John Lambert was overseeing his company’s latest customized metal structure construction project – this one a catwalk that would fit around an assembly-line conveyer belt – a project that would normally require that blueprints be swapped back and forth with the clients as revisions were exchanged and the potential for error increasing with each swap.
But this project was different.
Instead of physically swapping the plans with his client, Lambert was collaborating with them using Microsoft Office Communications Server (OCS) 2007 R2. Cogan Wire and Metal Products Ltd., based in Terrebonne, Que., deployed the unified communications software from Microsoft Corp. in May 2007.
The company had been using Microsoft‘s Office Live Meeting and RoundTable for conferencing and collaboration. Lambert, a vice-president at Cogan, describes the combined package as “groundbreaking.”
“When you’re actually passing the mouse back and forth, the time savings can be immeasurable, and the accuracy is much improved,” he says.
UC is still in its early adopter stage in Canada. But as companies like Cogan begin to see its effectiveness, 2009 may be a year the technology is more widely adopted, industry observers say.
Publicized business benefits include cost-cutting on the travel budget and improved productivity, while end-users are promised a richer communications experience with the tools they’re already familiar with.
Microsoft’s latest upgrade to OCS will be released Friday. A launch on a wider scale will occur in February.
OCS adds features to several Microsoft products that facilitate collaboration, says Bryan Rusche, unified communications product manager at Microsoft Canada.“It’s somewhere between a full version release and a service pack,” he says of R2. “It adds new features around some areas such as voice, collaboration and development towards aligning business processes.”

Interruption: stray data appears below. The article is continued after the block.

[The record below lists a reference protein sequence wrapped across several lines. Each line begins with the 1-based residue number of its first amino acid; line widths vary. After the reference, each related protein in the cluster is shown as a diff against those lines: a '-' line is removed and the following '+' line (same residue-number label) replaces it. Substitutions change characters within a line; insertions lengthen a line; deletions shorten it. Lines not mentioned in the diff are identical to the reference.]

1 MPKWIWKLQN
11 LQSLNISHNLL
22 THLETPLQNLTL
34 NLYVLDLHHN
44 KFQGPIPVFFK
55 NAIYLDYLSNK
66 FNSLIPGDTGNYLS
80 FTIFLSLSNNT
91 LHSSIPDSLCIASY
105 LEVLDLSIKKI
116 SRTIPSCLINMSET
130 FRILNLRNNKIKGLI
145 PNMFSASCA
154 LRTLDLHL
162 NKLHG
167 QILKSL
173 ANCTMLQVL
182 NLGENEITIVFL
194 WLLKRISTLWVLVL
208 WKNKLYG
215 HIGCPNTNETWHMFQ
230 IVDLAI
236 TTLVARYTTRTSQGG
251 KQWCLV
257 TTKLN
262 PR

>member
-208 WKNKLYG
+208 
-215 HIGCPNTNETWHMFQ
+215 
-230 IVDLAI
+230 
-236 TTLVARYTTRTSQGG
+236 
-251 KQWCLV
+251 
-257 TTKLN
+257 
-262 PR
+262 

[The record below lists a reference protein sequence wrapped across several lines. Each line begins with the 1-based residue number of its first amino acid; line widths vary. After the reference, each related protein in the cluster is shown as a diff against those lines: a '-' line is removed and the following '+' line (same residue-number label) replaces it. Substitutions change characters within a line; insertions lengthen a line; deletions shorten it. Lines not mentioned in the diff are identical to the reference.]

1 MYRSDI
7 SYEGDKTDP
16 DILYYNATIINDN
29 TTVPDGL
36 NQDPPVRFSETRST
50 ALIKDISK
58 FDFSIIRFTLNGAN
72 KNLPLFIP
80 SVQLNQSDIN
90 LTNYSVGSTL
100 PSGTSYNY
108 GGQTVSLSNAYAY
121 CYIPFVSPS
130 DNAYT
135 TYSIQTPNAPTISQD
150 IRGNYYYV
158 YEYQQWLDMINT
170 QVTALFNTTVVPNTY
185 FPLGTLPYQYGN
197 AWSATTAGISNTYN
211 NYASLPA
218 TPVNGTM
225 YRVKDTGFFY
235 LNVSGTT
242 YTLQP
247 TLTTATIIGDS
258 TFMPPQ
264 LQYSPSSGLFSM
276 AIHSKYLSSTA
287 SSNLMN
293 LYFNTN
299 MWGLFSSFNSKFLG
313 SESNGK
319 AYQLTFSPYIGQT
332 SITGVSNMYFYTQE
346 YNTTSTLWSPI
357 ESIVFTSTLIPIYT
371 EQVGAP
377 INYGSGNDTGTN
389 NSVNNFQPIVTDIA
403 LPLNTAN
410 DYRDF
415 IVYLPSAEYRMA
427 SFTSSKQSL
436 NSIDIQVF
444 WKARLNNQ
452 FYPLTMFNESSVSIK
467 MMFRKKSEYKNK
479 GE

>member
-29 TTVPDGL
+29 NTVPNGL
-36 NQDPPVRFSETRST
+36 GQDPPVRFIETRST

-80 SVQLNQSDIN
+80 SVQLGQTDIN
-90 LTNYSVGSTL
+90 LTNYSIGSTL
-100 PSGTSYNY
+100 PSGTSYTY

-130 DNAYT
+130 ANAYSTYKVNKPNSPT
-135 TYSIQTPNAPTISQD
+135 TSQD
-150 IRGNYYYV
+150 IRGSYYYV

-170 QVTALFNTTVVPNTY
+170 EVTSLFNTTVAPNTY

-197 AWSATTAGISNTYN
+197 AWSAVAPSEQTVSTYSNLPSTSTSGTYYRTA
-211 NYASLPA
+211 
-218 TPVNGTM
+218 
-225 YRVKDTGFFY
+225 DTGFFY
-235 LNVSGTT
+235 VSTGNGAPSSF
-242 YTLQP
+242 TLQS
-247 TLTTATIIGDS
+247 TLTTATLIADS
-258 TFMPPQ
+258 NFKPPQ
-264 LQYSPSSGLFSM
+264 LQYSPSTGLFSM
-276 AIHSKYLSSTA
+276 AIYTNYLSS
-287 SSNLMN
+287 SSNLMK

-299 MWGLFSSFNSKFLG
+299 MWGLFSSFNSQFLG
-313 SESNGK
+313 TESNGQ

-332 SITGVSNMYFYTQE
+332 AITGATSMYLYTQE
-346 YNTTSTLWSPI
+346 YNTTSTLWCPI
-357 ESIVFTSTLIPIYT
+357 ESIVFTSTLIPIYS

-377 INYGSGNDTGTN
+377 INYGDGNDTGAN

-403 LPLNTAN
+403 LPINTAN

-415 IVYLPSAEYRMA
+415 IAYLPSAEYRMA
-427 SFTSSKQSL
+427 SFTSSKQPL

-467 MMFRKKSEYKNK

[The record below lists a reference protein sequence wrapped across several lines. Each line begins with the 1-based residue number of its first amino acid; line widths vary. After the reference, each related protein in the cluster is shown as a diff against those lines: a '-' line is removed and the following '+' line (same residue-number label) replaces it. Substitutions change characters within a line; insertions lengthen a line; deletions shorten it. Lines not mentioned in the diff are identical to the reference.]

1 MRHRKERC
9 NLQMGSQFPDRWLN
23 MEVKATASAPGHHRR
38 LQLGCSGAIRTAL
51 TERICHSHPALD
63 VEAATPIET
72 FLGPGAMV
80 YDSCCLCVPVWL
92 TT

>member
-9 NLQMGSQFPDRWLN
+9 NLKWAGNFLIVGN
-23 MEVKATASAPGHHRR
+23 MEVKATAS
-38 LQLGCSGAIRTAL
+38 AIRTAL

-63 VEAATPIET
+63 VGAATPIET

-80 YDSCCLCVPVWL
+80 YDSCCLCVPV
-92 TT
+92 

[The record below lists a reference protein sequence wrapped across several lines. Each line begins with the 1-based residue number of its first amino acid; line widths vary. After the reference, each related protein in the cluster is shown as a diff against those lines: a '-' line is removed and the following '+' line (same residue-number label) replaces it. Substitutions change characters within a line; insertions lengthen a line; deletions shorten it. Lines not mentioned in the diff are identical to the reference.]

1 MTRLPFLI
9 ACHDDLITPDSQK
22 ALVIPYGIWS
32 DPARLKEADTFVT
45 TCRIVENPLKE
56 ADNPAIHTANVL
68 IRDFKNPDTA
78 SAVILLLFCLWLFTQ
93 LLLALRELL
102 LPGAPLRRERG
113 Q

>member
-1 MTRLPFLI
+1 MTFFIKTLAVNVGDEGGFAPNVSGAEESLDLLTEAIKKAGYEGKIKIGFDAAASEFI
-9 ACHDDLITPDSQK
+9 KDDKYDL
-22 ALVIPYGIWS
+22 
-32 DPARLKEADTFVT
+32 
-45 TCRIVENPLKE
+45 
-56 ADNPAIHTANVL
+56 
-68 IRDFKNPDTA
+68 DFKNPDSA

The release comes at a time when a growing number of Canadian companies are considering a move to unified communications, according to a study conducted by London, Ont.-based Info-Tech Research Group.
Surveys and interviews with 21 companies found many organizations understand the benefits of the software.
Keeping in touch with a mobile workforce and cutting the travel budget are a couple of the driving factors, says Jayanth Angl, senior research analyst at Info-Tech.
“This is an opportunity to bring multiple and disparate communications tools under one umbrella,” he says.
Angl said the unfied communications toolset is growing, but more evidence is required that the technology is making things easier for the end user. “At the end of the day that’s where the benefits lie.”
Microsoft says OCS offers employees new communications abilities with the software they’re already familiar.
Using the Office Communicator 2007 instant messaging client, users can receive VoIP calls on their computer. Staff member using Microsoft Office products such as Word, PowerPoint and Outlook will be able to click a new button to start a Web conference session with a colleague.
While chatting, participants in an online conference can collaborate on a shared document and both make changes to the workspace. This is a capability Cogan has usedwith its clients, as well as in-house — among its engineers.
“We’re able to review information collectively and actively,” Lambert says. While the review process now takes a couple of days, previously it would’ve taken a couple of weeks and would require flying in people from remote locations, he says.
Conducting meetings virtually has helped Cogan save on its travel budget. The company expects to save $400,000 a year by eliminating airline ticket purchases and hotel rooms that were needed to facilitate meetings and conduct training sessions. An added bonus is the image Cogan projects to clients by using the software.
“The biggest benefit is customer retention,” Lambert says. “With the online meeting capability, I’m definitely looking more progressive and more professional.”
Microsoft’s intended role for OCS is to work alongside Exchange Server. While OCS handles the real-time communications, Exchange handles the asynchronous communications such as e-mail conversations, explains Rusche.
Combining the two servers offers added benefits, such as Exchange taking voicemail from unanswered VoIP calls delivered through OCS.
Cogan chose Microsoft’s UC software in part because it can run on premise, relieving the security concerns of company executives who don’t want information from important meetings they hold on a third party’s server. Another factor was the positive approval rating the software received during an employee test with OCS.
Accuracy is an important factor for Cogan, and even more important for the workers walking along that customized catwalk they’ve designed.